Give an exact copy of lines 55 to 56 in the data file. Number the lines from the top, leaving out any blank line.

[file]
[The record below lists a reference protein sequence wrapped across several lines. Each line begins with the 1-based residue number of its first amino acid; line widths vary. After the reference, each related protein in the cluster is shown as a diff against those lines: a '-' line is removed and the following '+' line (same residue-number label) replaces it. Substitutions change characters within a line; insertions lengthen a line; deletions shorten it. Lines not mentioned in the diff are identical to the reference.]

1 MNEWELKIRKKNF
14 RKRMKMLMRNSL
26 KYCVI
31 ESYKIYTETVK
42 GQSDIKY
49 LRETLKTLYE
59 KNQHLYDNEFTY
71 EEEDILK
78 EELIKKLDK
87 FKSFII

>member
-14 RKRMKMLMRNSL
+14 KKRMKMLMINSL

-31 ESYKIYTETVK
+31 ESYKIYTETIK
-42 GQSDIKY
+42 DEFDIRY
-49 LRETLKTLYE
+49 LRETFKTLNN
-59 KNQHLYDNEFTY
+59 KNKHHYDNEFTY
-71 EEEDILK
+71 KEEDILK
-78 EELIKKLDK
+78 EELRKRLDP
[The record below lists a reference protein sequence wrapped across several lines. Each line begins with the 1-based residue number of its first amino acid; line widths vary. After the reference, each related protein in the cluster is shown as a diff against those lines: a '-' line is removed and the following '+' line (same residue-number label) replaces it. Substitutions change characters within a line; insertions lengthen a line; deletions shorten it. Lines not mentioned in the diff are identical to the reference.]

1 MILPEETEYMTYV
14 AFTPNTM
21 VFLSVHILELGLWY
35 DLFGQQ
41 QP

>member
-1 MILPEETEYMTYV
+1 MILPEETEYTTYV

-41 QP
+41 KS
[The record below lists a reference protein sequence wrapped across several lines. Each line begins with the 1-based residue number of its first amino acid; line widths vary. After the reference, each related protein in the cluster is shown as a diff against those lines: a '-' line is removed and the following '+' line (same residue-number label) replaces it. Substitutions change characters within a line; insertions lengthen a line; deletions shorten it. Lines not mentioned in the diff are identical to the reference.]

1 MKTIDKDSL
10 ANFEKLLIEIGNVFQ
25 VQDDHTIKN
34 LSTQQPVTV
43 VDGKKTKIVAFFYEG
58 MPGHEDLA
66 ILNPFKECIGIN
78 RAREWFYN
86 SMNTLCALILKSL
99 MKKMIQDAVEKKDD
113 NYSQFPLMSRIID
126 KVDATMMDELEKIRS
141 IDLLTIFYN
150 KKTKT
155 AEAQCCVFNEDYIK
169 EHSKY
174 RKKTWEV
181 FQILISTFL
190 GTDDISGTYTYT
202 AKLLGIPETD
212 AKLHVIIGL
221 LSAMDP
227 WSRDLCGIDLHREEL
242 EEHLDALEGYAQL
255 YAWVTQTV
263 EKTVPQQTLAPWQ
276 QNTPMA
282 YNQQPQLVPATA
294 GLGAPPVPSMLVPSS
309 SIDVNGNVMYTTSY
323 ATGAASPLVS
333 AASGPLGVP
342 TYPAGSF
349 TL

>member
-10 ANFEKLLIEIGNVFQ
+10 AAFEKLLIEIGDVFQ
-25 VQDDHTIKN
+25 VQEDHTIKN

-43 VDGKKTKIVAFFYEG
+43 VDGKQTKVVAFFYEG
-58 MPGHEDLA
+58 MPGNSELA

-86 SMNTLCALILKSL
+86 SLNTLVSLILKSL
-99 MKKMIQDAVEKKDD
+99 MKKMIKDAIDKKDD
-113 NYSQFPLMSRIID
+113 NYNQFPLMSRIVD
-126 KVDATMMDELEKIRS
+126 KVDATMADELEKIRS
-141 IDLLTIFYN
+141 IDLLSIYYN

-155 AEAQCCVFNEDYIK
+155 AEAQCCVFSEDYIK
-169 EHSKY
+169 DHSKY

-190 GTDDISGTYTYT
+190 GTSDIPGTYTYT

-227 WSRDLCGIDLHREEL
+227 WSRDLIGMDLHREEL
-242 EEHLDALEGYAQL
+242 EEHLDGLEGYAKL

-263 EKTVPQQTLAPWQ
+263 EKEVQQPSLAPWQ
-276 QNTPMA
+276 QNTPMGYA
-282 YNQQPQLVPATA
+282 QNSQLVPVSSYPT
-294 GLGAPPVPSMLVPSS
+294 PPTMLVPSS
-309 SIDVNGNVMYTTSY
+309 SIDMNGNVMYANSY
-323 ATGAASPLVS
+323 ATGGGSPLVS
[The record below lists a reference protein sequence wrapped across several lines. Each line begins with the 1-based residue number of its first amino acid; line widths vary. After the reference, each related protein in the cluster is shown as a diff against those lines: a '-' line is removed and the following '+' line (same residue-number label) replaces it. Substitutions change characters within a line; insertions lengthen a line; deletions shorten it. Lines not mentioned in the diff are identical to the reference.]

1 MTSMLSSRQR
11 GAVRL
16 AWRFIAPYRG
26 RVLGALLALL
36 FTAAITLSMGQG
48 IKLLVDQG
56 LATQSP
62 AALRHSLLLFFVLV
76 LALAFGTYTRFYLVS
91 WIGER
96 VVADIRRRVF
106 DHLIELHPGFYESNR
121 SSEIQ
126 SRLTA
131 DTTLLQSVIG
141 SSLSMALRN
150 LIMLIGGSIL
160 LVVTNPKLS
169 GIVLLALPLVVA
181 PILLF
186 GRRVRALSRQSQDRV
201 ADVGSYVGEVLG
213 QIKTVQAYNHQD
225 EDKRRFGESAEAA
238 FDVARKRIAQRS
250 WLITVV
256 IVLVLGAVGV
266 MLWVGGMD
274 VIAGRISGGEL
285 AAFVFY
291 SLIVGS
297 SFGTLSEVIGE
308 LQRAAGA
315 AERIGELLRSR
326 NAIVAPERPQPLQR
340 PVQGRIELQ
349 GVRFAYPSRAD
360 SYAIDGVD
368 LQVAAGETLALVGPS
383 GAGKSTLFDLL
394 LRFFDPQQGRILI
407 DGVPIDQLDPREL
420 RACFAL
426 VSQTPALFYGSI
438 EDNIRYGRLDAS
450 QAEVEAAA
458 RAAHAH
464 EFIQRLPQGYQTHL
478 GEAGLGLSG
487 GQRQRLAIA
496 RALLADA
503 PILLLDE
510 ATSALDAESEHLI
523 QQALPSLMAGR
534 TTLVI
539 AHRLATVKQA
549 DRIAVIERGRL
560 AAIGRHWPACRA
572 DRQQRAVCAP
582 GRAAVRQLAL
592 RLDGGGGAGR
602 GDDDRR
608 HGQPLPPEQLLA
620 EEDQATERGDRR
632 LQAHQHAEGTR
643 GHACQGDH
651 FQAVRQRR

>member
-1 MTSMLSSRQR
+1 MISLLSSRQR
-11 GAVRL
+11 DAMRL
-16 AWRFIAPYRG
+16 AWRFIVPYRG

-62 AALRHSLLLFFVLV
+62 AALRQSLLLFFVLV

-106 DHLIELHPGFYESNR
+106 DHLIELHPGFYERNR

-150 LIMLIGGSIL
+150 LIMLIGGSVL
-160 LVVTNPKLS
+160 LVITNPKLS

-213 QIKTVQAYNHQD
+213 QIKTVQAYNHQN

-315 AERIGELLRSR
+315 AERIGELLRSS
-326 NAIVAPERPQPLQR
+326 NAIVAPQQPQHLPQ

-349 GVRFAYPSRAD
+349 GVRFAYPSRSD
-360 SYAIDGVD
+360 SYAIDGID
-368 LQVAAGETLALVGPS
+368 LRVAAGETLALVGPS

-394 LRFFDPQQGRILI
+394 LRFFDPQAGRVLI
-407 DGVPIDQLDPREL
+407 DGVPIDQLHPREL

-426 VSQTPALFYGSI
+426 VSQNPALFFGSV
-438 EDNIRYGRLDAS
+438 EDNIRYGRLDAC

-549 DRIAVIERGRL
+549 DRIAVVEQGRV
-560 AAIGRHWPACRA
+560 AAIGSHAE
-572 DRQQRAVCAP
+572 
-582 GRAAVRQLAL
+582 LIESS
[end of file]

174 RKKTWEV
181 FQILISTFL